Keep your company culture fun. Photo Credit: Kyle Kesterson
I know you all read our blog about making job fairs worth your while, right? It probably changed your world…or at least kept you distracted from work for five minutes. Either way, you now know that we’re in the process of growing our team (check here for current job openings!), and through the interviewing process we’ve had a chance to reflect on our company’s values and the direction we want to go in. And we’ve had to ask ourselves, just what kind of people do we want to join our team?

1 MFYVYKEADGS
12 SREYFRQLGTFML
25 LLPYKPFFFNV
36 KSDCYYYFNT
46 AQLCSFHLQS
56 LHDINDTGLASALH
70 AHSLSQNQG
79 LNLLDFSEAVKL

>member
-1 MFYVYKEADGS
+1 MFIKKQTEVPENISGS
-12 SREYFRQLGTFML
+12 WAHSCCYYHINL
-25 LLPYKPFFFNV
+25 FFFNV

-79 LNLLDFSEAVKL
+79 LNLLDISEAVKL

One of the big questions is whether to hire someone based on their qualifications or their potential to fit with the company culture. Ideally you find someone with skills that are an exact match to what you’re looking for, with a personality that compliments and enhances your team. But let’s be honest, finding a hire like that is a very difficult thing to do. So when you have to compromise on one or the other, which way do you lean? Brad Feld wrote a great blurb about this, and his opinion is, without a doubt, to hire for cultural fit over competence. His argument? You can teach, reteach or conform someone’s competence and knowledge, but not his or her values or personality. It may be tempting to give a little on culture, especially if you have an urgent need to fill a hole in the company, but be strong and resist—ESPECIALLY in positions that are leadership based. Not only will your existing team struggle with working under someone who is a different cultural fit, but once that individual starts making decisions of who to bring on after them, they’ll lean towards people that fit their own cultural outlook, not of the company as a whole. This will just lead to dissent and division, and is difficult if not impossible to recover from.